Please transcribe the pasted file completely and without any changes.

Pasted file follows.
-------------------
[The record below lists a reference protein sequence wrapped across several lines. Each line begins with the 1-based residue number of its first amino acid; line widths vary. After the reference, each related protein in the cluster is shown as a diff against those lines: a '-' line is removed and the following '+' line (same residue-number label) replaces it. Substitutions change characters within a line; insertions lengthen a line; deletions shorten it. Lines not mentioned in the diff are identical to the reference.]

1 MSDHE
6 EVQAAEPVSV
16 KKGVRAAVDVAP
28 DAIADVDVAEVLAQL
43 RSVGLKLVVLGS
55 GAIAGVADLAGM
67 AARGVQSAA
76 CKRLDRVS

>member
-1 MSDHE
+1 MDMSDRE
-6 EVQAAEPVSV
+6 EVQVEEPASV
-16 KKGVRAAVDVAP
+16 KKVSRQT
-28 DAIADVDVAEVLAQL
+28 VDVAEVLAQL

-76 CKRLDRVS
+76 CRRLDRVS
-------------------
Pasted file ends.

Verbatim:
[The record below lists a reference protein sequence wrapped across several lines. Each line begins with the 1-based residue number of its first amino acid; line widths vary. After the reference, each related protein in the cluster is shown as a diff against those lines: a '-' line is removed and the following '+' line (same residue-number label) replaces it. Substitutions change characters within a line; insertions lengthen a line; deletions shorten it. Lines not mentioned in the diff are identical to the reference.]

1 MSDHE
6 EVQAAEPVSV
16 KKGVRAAVDVAP
28 DAIADVDVAEVLAQL
43 RSVGLKLVVLGS
55 GAIAGVADLAGM
67 AARGVQSAA
76 CKRLDRVS

>member
-1 MSDHE
+1 MDMSDRE
-6 EVQAAEPVSV
+6 EVQVEEPASV
-16 KKGVRAAVDVAP
+16 KKVSRQT
-28 DAIADVDVAEVLAQL
+28 VDVAEVLAQL

-76 CKRLDRVS
+76 CRRLDRVS